Gravitational Radiation from Nonaxisymmetric Rotational Instabilities in a Rotating Star

Previous abstract Next abstract

Session 48 -- Degenerate Stars and Pulsars
Display presentation, Thursday, June 15, 1995, 9:20am - 4:00pm

[48.12] Gravitational Radiation from Nonaxisymmetric Rotational Instabilities in a Rotating Star

J. L. Houser, J. M. Centrella (Drexel U.)

We present 3D numerical simulations of the non-axisymmetric dynamical bar mode instability in a rotating star, as well as the resulting gravitational radiation waveforms. This instability may operate during the collapse of rapidly rotating stellar cores or in white dwarfs spun up by accretion. Using a smoothed particle hydrodynamics (SPH) code, we created 7 models, varying the number of particles used to represent the fluid, the artificial viscosity, and the type of initial model distribution. We here compare the resulting growth rates, bar rotation speeds, mass and angular momentum distributions, and gravitational radiation quantities. The star was modeled as a polytrope with index $n = 3/2$, and starts out with $T_{\rm rot}/|W| \approx 0.30$, where $T_{\rm rot}$ is the rotational kinetic energy and $|W|$ is the gravitational potential energy. The code assumes a Newtonian gravitational field, and the gravitational radiation is calculated in the quadrupole approximation.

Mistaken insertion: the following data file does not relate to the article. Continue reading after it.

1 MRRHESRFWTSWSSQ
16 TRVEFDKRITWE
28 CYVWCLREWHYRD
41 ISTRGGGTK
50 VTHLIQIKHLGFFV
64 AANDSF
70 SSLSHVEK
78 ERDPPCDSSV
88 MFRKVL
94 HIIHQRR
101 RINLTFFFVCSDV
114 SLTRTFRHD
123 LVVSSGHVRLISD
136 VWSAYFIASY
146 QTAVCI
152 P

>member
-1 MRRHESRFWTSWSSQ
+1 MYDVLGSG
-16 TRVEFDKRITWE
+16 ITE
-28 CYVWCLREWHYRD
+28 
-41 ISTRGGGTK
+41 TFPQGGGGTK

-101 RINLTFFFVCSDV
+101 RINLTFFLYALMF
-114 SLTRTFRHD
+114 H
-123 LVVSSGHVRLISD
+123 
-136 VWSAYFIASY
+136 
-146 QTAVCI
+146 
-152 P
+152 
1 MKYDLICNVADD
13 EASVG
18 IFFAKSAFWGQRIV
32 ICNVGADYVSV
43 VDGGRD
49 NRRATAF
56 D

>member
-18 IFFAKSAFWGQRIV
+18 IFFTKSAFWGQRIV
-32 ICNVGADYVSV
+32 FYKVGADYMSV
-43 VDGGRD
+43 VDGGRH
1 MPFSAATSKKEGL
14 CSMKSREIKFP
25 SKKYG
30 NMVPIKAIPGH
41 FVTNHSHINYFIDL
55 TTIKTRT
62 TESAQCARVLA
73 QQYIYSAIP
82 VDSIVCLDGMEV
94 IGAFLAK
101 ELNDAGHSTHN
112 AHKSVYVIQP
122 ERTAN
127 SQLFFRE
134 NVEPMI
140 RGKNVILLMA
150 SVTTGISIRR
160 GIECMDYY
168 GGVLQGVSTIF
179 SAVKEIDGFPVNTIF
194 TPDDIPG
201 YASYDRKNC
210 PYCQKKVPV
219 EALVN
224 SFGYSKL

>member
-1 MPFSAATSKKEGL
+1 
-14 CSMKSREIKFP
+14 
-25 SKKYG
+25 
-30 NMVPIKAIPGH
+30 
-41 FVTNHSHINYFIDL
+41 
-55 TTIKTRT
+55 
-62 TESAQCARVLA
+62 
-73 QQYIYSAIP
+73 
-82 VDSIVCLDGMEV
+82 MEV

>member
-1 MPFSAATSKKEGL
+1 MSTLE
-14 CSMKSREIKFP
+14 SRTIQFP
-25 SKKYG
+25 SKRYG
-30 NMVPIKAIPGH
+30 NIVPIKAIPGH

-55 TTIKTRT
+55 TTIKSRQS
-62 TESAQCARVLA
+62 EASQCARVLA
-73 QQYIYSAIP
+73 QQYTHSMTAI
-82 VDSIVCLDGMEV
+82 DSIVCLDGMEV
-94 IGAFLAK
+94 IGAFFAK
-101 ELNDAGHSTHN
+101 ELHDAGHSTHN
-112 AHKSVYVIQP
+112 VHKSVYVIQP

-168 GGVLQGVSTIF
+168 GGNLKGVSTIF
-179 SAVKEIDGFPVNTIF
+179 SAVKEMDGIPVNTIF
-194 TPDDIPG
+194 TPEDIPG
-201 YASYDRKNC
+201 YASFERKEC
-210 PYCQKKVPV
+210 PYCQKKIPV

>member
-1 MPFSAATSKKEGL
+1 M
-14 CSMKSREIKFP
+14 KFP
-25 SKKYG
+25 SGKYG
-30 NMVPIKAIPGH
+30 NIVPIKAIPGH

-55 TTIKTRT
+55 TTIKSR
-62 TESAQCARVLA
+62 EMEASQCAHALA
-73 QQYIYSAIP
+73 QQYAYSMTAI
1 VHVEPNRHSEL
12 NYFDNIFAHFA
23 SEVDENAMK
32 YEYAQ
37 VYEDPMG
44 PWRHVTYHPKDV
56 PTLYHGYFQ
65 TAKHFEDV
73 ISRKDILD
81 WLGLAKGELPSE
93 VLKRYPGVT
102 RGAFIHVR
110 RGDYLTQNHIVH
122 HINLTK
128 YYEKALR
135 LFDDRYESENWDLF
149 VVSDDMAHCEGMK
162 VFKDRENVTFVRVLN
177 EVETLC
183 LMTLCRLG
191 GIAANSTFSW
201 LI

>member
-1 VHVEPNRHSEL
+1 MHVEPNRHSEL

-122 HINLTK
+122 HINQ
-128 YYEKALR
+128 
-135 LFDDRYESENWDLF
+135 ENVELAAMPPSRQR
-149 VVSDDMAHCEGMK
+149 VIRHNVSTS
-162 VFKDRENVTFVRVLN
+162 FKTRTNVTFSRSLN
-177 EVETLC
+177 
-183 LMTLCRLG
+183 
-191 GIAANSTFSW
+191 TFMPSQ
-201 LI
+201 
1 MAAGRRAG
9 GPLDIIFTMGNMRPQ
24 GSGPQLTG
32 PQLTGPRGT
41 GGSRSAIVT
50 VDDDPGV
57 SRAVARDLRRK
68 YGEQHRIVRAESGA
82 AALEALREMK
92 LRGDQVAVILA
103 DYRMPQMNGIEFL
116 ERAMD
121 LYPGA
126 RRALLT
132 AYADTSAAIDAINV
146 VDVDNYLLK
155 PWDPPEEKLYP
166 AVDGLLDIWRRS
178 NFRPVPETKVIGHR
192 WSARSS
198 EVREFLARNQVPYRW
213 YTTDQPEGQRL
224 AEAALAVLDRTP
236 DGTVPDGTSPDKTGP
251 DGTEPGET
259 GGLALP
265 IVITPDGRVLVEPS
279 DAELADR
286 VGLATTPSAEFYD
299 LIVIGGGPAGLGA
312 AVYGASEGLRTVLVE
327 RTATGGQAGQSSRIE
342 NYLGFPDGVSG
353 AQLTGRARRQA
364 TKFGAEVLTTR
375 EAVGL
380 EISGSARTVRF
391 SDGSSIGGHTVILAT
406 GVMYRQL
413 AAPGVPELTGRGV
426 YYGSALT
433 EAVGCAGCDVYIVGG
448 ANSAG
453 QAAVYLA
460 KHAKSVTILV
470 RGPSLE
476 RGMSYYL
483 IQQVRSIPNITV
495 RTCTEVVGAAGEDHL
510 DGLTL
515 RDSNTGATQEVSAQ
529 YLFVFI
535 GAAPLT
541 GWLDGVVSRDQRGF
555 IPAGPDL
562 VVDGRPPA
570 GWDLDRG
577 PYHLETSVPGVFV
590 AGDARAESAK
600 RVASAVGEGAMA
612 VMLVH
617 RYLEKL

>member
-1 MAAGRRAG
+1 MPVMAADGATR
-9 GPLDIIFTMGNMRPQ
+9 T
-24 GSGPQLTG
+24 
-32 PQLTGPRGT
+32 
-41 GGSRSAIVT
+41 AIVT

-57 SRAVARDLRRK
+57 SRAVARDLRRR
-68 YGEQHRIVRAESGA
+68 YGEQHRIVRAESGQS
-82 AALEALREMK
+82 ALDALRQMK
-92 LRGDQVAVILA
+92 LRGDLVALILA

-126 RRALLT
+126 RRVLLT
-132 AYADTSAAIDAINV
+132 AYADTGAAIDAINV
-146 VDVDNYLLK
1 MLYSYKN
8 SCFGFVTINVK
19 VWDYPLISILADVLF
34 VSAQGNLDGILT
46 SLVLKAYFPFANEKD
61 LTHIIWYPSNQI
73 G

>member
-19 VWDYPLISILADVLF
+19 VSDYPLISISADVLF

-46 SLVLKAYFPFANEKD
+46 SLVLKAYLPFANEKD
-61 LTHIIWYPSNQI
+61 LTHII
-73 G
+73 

The conclusion of this analysis shows that all models deform into a bar shape and shed mass in the form of a two-armed spiral pattern. Typically, $\sim 10\%$ of the original mass and $\sim 30\%$ of the original angular momentum are transferred to the arms, which eventually spread into a uniform quasi-Keplerian disk. The resulting central core rotates with $T_{\rm rot}/|W| \approx 0.25$, just below the dynamical instability point. Finally, the amplitudes of the gravitational wave quantities increase as the number of particles increases. Higher resolution runs, or models with non-equal-mass particles are needed to achieve convergence in these quantities.

Thursday program listing